England vs Bangladesh – Learning from failure

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07 Jun 2019 | 11:48 AM
authorNitin Fernandes

England vs Bangladesh – Learning from failure

Will Bangladesh repeat their performance from the previous World Cup against England once again?



Henry Ford, a revolutionary in the transport industry, once famously said, “Failure is simply the opportunity to begin again, this time more intelligently.” Heading into the game between England and Bangladesh at Sophia Gardens, Cardiff on Saturday, there is no better quote to describe the plight of the two teams. For England, the period to wipe the board clean and start all over came right after the shock loss to the same opposition at the last World Cup. 

Like Ford said, the three-time World Cup finalists saw the loss as an opportunity to start fresh. A team that until then didn’t fully embrace the one-day game has since played the most entertaining cricket. Despite not reaching a World Cup semi-final since 1992, England came into this tournament as favourites on the back of having reinvented itself into a side that plays a superlative brand of cricket. 

Between the 2015 and ’19 World Cups, Eoin Morgan’s side has a better run-rate (6.2) than any other team. In fact, on average, no other team has scored over a run-a-ball in the same period, with Australia second with 5.7 runs per over. 

This is an incredible rise for England, who between the previous two World Cups were scoring a run lesser per over. It’s no surprise then that their average score has also increased from 220 to 273. While batting conditions have improved, an increase of 24.1% in their average innings total is an incredible feat. 

Even when driving down the best roads, you sometimes face roadblocks. England faced a big one on Monday when they were defeated by Pakistan by 14 runs at Trent Bridge, Nottingham. Knowing this English team, they are only likely to look at the surprise loss as an opportunity and not a failure. As the Philadelphia 76ers say, “Trust the process”. 

On the other hand, after a plethora of failures since their entry into international cricket in the late 1990s, Bangladesh has only grown from strength to strength since that memorable day at the Adelaide Oval. For long considered minnows, Bangladesh were one of the eight teams that qualified directly for the 2019 World Cup.

Their progress has been so good that they won 34 out of 62 matches between the 2015 and ’19 World Cups. A win percentage of 50+ was once unthinkable for the South Asian team, but that’s not the case any longer. So much so that their win against South Africa on Sunday didn’t qualify as an upset for most observers.

Contrast that to their record before the start of the 2015 World Cup where they had won just 88 matches from 299, and you’ll understand the full extent of the progress that the Bangla Tigers have made under the leadership of Mashrafe Mortaza.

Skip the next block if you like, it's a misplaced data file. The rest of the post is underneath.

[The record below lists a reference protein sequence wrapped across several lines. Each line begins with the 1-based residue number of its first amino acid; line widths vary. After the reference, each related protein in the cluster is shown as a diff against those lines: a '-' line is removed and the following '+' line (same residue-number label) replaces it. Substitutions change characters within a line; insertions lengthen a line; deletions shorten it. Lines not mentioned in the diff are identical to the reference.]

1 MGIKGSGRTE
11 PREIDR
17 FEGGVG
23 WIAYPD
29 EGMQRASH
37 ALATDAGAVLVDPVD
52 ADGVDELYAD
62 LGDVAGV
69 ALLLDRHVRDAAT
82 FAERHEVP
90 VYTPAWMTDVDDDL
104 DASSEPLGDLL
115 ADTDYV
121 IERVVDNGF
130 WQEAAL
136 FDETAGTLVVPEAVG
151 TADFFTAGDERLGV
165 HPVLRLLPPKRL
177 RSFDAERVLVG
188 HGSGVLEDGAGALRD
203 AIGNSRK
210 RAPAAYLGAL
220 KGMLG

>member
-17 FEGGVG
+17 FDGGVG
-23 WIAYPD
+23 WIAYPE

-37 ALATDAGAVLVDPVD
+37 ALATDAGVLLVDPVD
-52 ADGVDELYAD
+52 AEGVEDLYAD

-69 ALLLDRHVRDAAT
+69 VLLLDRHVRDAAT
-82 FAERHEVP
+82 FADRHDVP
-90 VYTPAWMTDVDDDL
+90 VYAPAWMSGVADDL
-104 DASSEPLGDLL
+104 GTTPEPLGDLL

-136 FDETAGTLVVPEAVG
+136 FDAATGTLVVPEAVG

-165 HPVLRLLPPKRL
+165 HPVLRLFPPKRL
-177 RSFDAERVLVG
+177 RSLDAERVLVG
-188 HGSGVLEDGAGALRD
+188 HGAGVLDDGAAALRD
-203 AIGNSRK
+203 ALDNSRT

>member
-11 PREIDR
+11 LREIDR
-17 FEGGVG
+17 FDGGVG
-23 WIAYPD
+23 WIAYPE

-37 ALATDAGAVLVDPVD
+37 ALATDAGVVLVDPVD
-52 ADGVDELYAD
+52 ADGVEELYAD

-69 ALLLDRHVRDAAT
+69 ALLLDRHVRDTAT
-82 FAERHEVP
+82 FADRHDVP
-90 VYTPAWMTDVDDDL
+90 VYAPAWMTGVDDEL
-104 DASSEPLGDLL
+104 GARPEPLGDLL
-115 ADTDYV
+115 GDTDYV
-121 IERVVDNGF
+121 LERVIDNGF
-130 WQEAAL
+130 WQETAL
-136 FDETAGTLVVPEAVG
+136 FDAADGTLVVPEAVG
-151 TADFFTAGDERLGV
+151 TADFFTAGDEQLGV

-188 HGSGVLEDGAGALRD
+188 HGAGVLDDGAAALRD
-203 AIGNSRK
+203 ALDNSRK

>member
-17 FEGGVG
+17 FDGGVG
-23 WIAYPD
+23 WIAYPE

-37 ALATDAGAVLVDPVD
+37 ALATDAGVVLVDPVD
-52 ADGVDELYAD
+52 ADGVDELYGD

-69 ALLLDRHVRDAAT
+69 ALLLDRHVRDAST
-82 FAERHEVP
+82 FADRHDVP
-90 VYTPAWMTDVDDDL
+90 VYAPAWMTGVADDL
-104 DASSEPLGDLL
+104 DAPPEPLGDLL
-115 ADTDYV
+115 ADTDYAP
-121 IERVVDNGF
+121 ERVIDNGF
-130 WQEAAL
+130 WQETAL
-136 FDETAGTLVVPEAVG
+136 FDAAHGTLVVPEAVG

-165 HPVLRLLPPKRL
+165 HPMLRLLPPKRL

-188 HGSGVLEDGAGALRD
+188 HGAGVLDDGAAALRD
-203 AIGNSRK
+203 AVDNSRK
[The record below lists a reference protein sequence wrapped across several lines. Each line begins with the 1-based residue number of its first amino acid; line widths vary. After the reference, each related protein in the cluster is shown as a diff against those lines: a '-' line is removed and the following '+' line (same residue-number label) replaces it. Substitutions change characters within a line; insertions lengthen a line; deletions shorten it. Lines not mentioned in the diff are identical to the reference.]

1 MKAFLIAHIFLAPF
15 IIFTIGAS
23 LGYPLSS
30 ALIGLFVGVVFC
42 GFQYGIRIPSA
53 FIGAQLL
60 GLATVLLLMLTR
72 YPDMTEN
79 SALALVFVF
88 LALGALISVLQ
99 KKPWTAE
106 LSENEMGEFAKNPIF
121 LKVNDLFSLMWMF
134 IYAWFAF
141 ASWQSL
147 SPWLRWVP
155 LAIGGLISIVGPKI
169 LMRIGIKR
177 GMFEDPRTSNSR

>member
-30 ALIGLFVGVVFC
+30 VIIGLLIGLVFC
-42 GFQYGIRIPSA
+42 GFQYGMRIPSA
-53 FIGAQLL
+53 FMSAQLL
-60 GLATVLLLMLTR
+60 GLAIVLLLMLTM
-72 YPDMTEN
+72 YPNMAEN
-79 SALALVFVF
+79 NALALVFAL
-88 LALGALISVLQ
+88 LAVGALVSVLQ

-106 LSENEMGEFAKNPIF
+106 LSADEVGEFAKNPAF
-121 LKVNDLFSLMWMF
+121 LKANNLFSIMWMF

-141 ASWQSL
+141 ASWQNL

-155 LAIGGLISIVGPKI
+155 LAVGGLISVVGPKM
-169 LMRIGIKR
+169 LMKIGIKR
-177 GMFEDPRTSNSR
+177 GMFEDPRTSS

WK-batsmen as important as ever 

While there will be a few top cricketers taking the field at the Sophia Gardens, the battle that decides the match could be the one between the wicket-keepers who have been exemplars of their respective teams’ revolutions. 

Jos Buttler has been the face of England’s revolution in 50-over cricket. The fact that the Lancashire lad claims five of the 10 fastest ODI centuries by English batsmen is a testimony to that point. And it’s no surprise that Buttler’s form has been directly proportional to England’s growth as a one-day outfit. 

Until that game in Adelaide, the wicketkeeper-batsman had an average of 32 and a strike-rate of 111.3. In matches since, he averages 50.5 and has a strike rate of 125.2, with eight of his nine centuries coming in this period.

For Bangladesh, Mushfiqur Rahim has been as important to their emergence as a force to contend with. At the end of the 2015 World Cup, he averaged exactly 30 at a strike rate of 73.4. Since then, he averages 47.9 and has a strike rate of 87.3. While he had just two hundreds in his first 146 ODIs, he has scored four in his last 61. 

While Sri Lanka and Afghanistan didn’t find batting easy at the Sophia Gardens, you’d expect a higher scoring match here. There are chances of showers during the game, which is likely to give the captain winning the toss more reason to bat second. 



The hosts have a settled line-up; the only change they might make is to bring back Liam Plunkett for Mark Wood, since Plunkett is their bowling anchor and strike force through the middle overs. 

Jason Roy, Jonny Bairstow, Joe Root, Eoin Morgan, Ben Stokes, Jos Buttler (wk), Moeen Ali, Chris Woakes, Jofra Archer, Liam Plunkett, Adil Rashid. 


On the back of a couple of impressive performances, Bangladesh are likely to be unchanged for this contest. 

Tamim Iqbal, Soumya Sarkar, Shakib Al Hasan, Mushfiqur Rahim (wk), Mohammad Mithun, Mahmudullah, Mosaddek Hossain, Mehidy Hasan, Mohammad Saifuddin, Mashrafe Mortaza (c), Mustafizur Rahman. 

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Eoin MorganMashrafe MortazaEngland vs Bangladesh2019 World Cup

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